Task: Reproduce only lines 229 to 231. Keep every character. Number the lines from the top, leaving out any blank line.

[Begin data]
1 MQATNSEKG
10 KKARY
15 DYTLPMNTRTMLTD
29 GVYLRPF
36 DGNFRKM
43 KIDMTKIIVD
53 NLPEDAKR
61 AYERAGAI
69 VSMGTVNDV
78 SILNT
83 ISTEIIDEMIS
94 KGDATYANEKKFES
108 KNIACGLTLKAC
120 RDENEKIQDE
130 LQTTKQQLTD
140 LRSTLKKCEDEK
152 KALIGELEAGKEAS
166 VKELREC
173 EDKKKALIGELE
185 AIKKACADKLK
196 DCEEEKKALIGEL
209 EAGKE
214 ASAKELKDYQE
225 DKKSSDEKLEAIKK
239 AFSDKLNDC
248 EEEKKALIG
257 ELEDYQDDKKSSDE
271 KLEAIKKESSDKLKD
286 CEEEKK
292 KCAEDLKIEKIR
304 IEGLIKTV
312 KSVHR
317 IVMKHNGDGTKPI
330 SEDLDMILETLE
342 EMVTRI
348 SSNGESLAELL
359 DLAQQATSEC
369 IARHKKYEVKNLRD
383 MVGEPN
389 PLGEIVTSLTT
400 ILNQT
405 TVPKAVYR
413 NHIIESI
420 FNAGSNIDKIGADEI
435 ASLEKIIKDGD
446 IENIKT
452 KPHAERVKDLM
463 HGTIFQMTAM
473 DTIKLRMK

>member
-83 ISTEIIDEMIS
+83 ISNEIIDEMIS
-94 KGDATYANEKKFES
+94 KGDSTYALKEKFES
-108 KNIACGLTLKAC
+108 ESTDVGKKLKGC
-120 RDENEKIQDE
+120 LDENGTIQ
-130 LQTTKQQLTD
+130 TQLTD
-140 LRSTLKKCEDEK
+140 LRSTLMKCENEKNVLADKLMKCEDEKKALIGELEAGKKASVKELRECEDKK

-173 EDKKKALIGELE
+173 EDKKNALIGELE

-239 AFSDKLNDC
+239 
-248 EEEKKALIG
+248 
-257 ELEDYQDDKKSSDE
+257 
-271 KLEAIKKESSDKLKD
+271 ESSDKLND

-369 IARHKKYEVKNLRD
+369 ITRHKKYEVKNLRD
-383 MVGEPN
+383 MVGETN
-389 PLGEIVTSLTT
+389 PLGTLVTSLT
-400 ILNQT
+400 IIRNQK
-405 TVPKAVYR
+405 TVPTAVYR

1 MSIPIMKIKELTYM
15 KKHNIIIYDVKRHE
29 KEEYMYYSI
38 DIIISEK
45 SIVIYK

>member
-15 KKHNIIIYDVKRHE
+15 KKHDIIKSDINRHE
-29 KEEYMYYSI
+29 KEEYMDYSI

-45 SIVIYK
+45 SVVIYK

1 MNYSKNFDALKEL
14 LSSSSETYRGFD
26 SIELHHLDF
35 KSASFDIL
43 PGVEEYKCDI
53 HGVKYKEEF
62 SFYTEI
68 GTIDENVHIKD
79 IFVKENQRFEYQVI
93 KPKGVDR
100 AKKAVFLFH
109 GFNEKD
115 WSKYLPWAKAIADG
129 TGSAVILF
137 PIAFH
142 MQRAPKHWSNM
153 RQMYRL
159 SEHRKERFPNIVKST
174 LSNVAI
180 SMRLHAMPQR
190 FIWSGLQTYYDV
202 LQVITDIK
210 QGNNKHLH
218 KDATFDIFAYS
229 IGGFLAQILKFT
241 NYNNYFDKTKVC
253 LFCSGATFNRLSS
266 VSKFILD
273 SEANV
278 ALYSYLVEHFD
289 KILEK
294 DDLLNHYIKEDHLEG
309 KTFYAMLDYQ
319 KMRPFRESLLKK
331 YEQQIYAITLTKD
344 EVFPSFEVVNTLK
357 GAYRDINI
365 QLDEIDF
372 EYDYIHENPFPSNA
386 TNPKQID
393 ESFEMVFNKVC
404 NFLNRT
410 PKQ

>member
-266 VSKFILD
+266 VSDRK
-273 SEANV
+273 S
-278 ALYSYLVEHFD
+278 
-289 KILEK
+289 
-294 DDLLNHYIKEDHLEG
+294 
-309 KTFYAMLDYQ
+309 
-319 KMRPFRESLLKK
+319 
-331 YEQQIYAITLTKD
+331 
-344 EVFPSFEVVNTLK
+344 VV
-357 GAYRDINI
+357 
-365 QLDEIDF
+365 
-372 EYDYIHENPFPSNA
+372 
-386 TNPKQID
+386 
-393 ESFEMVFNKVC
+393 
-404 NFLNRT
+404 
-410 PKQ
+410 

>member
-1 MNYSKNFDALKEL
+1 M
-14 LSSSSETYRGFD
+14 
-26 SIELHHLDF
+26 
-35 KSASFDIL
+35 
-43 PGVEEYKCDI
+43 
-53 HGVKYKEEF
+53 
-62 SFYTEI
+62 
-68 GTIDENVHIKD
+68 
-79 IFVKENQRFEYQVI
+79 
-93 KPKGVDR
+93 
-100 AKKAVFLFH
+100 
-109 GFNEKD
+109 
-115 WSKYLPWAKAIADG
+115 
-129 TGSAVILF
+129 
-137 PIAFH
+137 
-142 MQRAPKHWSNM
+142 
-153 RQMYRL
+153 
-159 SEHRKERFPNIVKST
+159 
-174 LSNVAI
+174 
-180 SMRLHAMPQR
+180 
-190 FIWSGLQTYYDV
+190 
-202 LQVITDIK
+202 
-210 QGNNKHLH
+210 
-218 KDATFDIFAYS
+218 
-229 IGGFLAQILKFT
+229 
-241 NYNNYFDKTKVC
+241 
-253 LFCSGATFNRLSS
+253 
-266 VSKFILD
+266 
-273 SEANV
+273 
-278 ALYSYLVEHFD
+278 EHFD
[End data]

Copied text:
+273 
-278 ALYSYLVEHFD
+278 EHFD